He slipped and spun around, clutching at the grass and muddying his coat. The river nearly got him but he bellied up the bank. He mounted Bones, who cantered away before Tom was fully balanced on the saddle, and they raced along the riverside in something near to silence — just the hooves' boggy suction and the rumble of the flood. They hurried south toward the town two miles off, where the ferry rope stretched bank to bank above the river. It was his only chance of catching her and holding her in place before the water swept her off to Dunderakwa Falls.
Every breath seemed to blow directly into his heart, billowing his chest and flushing through his veins. They were riding so fast, his hat blew away. The old bullet in his shoulder ground against bone. He squinted left and saw the branch still carrying the body. Then he lost it in the mist. They were barely keeping up.
Where the river met the mouth of Dampmill Creek, the flood spilled wide across an acre's worth of grassland. Tom, so preoccupied with following the woman, spurred Bones onward into the new-made marsh as if expecting that the flowers were indeed solid ground. Bones splashed in and waded to his chest. They struggled through the mire to the high, firmer ground, up a slope lined with birches to a thin, bare ridge. There the ground turned hard but they were suddenly befogged, suicidal as they galloped in their blindness on the path.
Now the river was invisible below them to the left. They would storm downhill and locate the wharf, where the fishing road began and they could ride along the bank again. Tom yanked the reins and Bones made his turn. Then the horse stopped short and Tom left the saddle. He was thrown along the horse's neck and landed on the ground near a tight stand of pines Bones had halted to avoid. His wrist folded back and streaked fire up his arm. He saw his own broken nose, weirdly crooked through his tears, and sniffed until the blood dribbled down his throat.
"Ruddy fucking trees!" he said, wiping off his eyes.
He was lacquered head to boot with slick black mud, but then he was up and riding Bones again, weaving downhill until the pines thinned away and he could finally see the wharf. They continued at a breakneck pitch, Bones rearing back to keep from tumbling over, Tom's straight legs rigid in the stirrups. The wharf was underwater but beside it, in the current, was a small rocky mound like a miniature island.
Silas Booker stood upon it, fishing with a gaff. He wore a smock and heavy boots and had a long, sturdy basket full of murkfins behind him. The river roared along, spewing up oceanlike and menacing around him. Petals from the spray were clinging to his hair, and he was so intent on balancing and managing his gaff that he didn't hear Bones approaching from behind.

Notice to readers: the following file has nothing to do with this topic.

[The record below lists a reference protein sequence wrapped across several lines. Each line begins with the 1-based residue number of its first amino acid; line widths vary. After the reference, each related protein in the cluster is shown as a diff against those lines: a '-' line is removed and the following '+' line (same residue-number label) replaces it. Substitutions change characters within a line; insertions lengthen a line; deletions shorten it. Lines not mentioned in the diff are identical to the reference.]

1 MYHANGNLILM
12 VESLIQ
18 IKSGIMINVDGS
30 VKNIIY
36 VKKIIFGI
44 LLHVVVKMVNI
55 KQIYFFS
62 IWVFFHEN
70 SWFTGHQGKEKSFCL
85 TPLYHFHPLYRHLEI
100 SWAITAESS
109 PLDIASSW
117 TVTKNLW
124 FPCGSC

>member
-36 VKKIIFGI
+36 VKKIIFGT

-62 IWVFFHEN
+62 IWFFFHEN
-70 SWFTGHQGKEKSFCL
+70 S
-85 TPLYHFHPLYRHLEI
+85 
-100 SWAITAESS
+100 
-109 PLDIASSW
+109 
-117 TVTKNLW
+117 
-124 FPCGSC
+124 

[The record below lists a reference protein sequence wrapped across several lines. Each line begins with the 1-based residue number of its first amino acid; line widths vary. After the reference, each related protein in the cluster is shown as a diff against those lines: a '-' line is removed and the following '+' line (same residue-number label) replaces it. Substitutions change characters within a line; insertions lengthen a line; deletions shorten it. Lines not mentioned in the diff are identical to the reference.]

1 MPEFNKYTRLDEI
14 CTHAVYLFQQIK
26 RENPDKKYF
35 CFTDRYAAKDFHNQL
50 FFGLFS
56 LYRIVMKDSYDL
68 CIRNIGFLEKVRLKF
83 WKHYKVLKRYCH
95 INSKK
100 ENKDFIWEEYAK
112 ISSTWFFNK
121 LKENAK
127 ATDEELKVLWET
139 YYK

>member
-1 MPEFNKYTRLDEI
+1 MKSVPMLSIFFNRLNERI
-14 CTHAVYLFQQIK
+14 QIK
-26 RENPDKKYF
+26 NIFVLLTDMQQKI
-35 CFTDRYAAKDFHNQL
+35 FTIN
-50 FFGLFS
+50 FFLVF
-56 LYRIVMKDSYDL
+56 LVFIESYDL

Tom dismounted, jumping over the bank-side water to the mound. Rain came upon them. Giant drops began to fall and it was dismal, like a sinister undoing of the dawn. When Silas hooked a murkfin and turned to put it down, he yelped at the sight of Tom's figure in the gloom, still dirty from the fall, like a man made of mud. Silas backed away, slipping on the flowers till he very nearly fell and tumbled off the mound. Tom caught his belt.
"Silas, look at me. It's Tom!"
Just beyond them in the river went the woman on the branch. Silas took a breath and laughed through his beard.
"Hell's britches! I thought you was the Colorless Man —"
"I need your gaff," Tom said, snatching it away. He shook the murkfin loose but missed the open basket. It was a fish with poison hairs and short slimy legs, serpentine and bleeding and contorting round his heel. Tom kicked it into the water, where it vanished with a slap and left a clump of flower heads bloody in the foam.
"Damnation!" Silas said, more dismayed than angry, grabbing back the pole and holding on tight.
"Give me the gaff," Tom said, pulling it toward him.
Silas, though a coward, was prodigiously endowed. He was ripe and wetly grizzled, his hard-worked knuckles whitening and split, and he would sooner fight a friend than lose his precious gaff. He said, "You know they only surface half a week every spring —"
"There's a woman —" Tom began.
"— and that's a two-shilling fish you cost me," Silas said, too focused on his loss to heed Tom's words.
They wobbled back and forth with the pole between their chests. Murkfin blood dribbled to their hands. For a second through the rain, Tom could see the woman clearly — long black hair, raggedy and wet, contrasted with the spring-cold pallor of her skin. She was young, not a girl but scarcely into womanhood. Her eyes were closed. Her mouth hung ajar. She was beautiful and deathlike, elegant as silk, yet her grip upon the branch looked desperately alive.